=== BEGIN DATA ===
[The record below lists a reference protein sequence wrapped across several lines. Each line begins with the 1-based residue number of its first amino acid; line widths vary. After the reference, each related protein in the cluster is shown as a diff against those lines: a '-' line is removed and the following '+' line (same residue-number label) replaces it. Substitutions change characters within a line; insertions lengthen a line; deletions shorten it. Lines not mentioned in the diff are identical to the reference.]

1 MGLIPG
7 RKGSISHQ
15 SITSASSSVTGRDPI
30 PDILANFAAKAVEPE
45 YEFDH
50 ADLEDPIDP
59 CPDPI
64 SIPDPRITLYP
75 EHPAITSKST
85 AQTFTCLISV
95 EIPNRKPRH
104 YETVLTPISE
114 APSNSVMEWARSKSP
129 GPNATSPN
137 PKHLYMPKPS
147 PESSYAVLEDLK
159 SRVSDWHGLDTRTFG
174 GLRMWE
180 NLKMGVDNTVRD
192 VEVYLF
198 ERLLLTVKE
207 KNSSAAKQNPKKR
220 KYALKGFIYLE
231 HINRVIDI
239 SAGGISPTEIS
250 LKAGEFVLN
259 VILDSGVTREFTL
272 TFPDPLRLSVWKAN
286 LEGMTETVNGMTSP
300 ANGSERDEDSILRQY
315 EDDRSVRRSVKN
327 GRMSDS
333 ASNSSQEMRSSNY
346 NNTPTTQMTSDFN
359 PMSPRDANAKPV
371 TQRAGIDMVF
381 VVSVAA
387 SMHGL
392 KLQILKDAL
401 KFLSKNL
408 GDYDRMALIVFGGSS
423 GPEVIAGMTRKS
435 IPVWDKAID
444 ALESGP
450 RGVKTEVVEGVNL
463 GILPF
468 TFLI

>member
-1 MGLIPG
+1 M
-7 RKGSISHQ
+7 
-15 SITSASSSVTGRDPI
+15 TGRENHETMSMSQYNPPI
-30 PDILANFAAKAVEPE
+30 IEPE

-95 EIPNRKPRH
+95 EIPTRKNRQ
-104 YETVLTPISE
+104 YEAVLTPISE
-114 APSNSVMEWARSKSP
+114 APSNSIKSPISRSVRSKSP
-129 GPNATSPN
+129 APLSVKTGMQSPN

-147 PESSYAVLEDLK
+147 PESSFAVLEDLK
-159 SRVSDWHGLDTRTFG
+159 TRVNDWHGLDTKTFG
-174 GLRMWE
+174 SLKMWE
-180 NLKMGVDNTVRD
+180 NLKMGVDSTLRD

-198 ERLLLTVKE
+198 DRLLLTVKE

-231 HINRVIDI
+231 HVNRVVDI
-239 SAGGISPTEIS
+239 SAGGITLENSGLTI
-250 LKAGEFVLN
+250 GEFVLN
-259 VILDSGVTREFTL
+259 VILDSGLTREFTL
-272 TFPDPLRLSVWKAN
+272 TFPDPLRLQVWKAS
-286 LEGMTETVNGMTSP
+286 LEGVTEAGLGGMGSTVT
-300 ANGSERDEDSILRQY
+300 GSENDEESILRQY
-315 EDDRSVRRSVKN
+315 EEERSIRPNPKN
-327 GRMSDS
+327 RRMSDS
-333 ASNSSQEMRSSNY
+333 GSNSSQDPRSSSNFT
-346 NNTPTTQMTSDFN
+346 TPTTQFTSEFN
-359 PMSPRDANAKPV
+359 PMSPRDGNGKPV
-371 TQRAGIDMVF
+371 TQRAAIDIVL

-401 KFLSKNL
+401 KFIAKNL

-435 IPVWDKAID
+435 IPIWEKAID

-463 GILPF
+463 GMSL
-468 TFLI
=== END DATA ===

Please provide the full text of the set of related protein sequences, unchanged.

[The record below lists a reference protein sequence wrapped across several lines. Each line begins with the 1-based residue number of its first amino acid; line widths vary. After the reference, each related protein in the cluster is shown as a diff against those lines: a '-' line is removed and the following '+' line (same residue-number label) replaces it. Substitutions change characters within a line; insertions lengthen a line; deletions shorten it. Lines not mentioned in the diff are identical to the reference.]

1 MGLIPG
7 RKGSISHQ
15 SITSASSSVTGRDPI
30 PDILANFAAKAVEPE
45 YEFDH
50 ADLEDPIDP
59 CPDPI
64 SIPDPRITLYP
75 EHPAITSKST
85 AQTFTCLISV
95 EIPNRKPRH
104 YETVLTPISE
114 APSNSVMEWARSKSP
129 GPNATSPN
137 PKHLYMPKPS
147 PESSYAVLEDLK
159 SRVSDWHGLDTRTFG
174 GLRMWE
180 NLKMGVDNTVRD
192 VEVYLF
198 ERLLLTVKE
207 KNSSAAKQNPKKR
220 KYALKGFIYLE
231 HINRVIDI
239 SAGGISPTEIS
250 LKAGEFVLN
259 VILDSGVTREFTL
272 TFPDPLRLSVWKAN
286 LEGMTETVNGMTSP
300 ANGSERDEDSILRQY
315 EDDRSVRRSVKN
327 GRMSDS
333 ASNSSQEMRSSNY
346 NNTPTTQMTSDFN
359 PMSPRDANAKPV
371 TQRAGIDMVF
381 VVSVAA
387 SMHGL
392 KLQILKDAL
401 KFLSKNL
408 GDYDRMALIVFGGSS
423 GPEVIAGMTRKS
435 IPVWDKAID
444 ALESGP
450 RGVKTEVVEGVNL
463 GILPF
468 TFLI

>member
-1 MGLIPG
+1 M
-7 RKGSISHQ
+7 
-15 SITSASSSVTGRDPI
+15 TGRENHETMSMSQYNPPI
-30 PDILANFAAKAVEPE
+30 IEPE

-95 EIPNRKPRH
+95 EIPTRKNRQ
-104 YETVLTPISE
+104 YEAVLTPISE
-114 APSNSVMEWARSKSP
+114 APSNSIKSPISRSVRSKSP
-129 GPNATSPN
+129 APLSVKTGMQSPN

-147 PESSYAVLEDLK
+147 PESSFAVLEDLK
-159 SRVSDWHGLDTRTFG
+159 TRVNDWHGLDTKTFG
-174 GLRMWE
+174 SLKMWE
-180 NLKMGVDNTVRD
+180 NLKMGVDSTLRD

-198 ERLLLTVKE
+198 DRLLLTVKE

-231 HINRVIDI
+231 HVNRVVDI
-239 SAGGISPTEIS
+239 SAGGITLENSGLTI
-250 LKAGEFVLN
+250 GEFVLN
-259 VILDSGVTREFTL
+259 VILDSGLTREFTL
-272 TFPDPLRLSVWKAN
+272 TFPDPLRLQVWKAS
-286 LEGMTETVNGMTSP
+286 LEGVTEAGLGGMGSTVT
-300 ANGSERDEDSILRQY
+300 GSENDEESILRQY
-315 EDDRSVRRSVKN
+315 EEERSIRPNPKN
-327 GRMSDS
+327 RRMSDS
-333 ASNSSQEMRSSNY
+333 GSNSSQDPRSSSNFT
-346 NNTPTTQMTSDFN
+346 TPTTQFTSEFN
-359 PMSPRDANAKPV
+359 PMSPRDGNGKPV
-371 TQRAGIDMVF
+371 TQRAAIDIVL

-401 KFLSKNL
+401 KFIAKNL

-435 IPVWDKAID
+435 IPIWEKAID

-463 GILPF
+463 GMSL
-468 TFLI